# Asking for an analytical proof

Calculate the following integral for $n\in\mathbb {N}$" $$\int_{1}^{n+1} \frac {\{x\}^{[x]}}{[x]} dx$$ :lol: Where $[x]$ is the largest integer $\leq x$ and $\{x\}=x-[x]$

Well my attempt was using induction... Let $I_n$ denotes the following integral; It is quite easy get $I_1$ and $I_2$ Obsevrving $I_1=\frac 12$ and $I_2=\frac 23$ Let me set an inductive hypothesis, $I_n=\frac {n}{n+1}\forall n\in\mathbb{N}$

Base case is no doubt true.. Let it be true for any arbnitar $m\in\mathbb{N}$ We have, $I_{m+1}=\int_{1}^{m+2}\frac {\{x\}^{[x]}}{[x]} dx$ $=I_m+\int_{m+1}^{m+2}\frac {\{x\}^{[x]}}{[x]} dx$ $=\frac {m}{m+1}+\frac {1}{m+1}\int_{0}^{1} \{t\}^{m+1}dt$ Where $t=x+m+1\implies dx=dt$ But obviously for $t\in(0,1)$ we have$d\{t\}=dt$ So $I_{m+1}$ can be written as $I_{m+1}=\frac {m}{m+1}+\frac {1}{m+1}\int_{0}^{1} t^{m+1}dt=\frac {m}{m+1}+\frac{1}{(m+1)(m+2)}=\frac {m+1}{m+2}$; hence the claim Butihave tried so far to obtain it analyticallybut didn't get it! I am very keento see it's anal;yticalsolution if there's one, and any other interesting method that make me aware!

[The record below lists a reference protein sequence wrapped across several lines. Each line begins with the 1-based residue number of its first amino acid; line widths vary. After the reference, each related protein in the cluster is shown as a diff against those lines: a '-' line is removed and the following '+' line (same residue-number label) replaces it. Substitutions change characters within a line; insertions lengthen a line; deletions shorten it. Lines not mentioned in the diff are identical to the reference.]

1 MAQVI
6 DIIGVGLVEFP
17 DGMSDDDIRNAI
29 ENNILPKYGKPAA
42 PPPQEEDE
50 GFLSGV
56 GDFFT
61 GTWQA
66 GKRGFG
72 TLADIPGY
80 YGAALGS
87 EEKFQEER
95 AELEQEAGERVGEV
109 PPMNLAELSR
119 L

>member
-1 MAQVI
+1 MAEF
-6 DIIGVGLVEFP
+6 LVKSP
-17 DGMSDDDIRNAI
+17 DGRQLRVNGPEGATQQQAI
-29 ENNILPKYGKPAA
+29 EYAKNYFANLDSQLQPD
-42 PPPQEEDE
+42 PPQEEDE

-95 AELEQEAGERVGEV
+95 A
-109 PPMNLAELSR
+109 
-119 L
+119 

• You have an uncommon notation. Usually, your $\{\cdot\}$ is denoted by $[\cdot]$ (Gaussian brackets) and your $[\cdot]$ is denoted by $\lfloor \cdot \rfloor$ (the floor function) – AlexR Oct 30 '13 at 15:18
• @AlexR No, the Gauß brackets are floor, and $\{\cdot\}$ is the common notation for the fractional part $x - \lfloor x\rfloor$. – Daniel Fischer Oct 30 '13 at 15:31
• @DanielFischer At least that's what I learned and what I see more often (maybe it prevents ambiguous notation in corelation with integrals over sets... $\int_{\{\alpha\}} \ldots d\#$). Not working too much with this though. - If that's the case, I'll adapt my answer. – AlexR Oct 30 '13 at 15:32

## 1 Answer

I will use the notation I described in my comment. \begin{align*} I_n & = \int_1^{n+1} \frac{\{x\}^{\lfloor x \rfloor}}{\lfloor x \rfloor} dx \\ & = \sum_{j=1}^n \int_j^{j+1} \frac{(x-j)^j}{j} dx \\ & = \sum_{j=1}^n \int_0^1 \frac{u^j}{j} du = \sum_{j=1}^n \frac{1}{j(j+1)} \\ & = \frac{n}{n+1} \end{align*}